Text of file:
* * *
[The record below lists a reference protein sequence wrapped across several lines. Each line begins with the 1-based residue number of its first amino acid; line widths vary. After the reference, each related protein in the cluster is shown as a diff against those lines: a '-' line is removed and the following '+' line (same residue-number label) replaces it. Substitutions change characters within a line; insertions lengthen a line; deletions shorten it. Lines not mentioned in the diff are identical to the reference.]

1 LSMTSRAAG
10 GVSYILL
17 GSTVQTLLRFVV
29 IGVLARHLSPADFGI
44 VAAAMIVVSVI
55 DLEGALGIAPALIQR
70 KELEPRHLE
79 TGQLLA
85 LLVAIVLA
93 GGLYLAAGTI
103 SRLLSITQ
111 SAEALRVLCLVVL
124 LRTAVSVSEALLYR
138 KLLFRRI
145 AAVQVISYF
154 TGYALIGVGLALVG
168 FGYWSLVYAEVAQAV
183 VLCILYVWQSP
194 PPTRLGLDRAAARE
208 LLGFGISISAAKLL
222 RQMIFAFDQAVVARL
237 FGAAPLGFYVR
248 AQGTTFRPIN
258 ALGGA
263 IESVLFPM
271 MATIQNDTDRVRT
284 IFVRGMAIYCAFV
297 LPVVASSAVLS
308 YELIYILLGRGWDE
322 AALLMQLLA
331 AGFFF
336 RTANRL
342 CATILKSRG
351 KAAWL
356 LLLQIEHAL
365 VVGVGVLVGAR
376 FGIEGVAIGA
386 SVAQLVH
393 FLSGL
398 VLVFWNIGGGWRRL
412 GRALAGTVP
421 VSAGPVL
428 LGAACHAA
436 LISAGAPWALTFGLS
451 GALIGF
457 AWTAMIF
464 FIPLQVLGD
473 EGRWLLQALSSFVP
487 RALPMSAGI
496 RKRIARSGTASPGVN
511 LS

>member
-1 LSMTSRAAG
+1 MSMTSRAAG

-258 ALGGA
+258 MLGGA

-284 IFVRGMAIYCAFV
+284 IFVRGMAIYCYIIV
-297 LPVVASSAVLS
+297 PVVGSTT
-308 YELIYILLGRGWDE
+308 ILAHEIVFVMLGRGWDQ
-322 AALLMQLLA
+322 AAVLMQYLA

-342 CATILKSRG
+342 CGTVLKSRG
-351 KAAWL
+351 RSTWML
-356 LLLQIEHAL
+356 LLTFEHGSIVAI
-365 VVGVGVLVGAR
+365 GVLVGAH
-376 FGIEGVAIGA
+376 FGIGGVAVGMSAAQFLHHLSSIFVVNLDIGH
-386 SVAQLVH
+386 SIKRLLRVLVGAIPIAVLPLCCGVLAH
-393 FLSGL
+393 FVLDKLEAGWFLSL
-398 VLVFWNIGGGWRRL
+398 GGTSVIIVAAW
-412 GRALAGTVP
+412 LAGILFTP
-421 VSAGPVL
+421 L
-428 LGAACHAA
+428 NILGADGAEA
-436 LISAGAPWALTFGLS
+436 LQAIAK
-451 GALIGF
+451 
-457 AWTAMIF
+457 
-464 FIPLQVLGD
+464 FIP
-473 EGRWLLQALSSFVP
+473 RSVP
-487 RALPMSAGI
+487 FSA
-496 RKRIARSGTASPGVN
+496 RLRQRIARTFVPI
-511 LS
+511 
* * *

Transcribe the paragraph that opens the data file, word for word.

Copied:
[The record below lists a reference protein sequence wrapped across several lines. Each line begins with the 1-based residue number of its first amino acid; line widths vary. After the reference, each related protein in the cluster is shown as a diff against those lines: a '-' line is removed and the following '+' line (same residue-number label) replaces it. Substitutions change characters within a line; insertions lengthen a line; deletions shorten it. Lines not mentioned in the diff are identical to the reference.]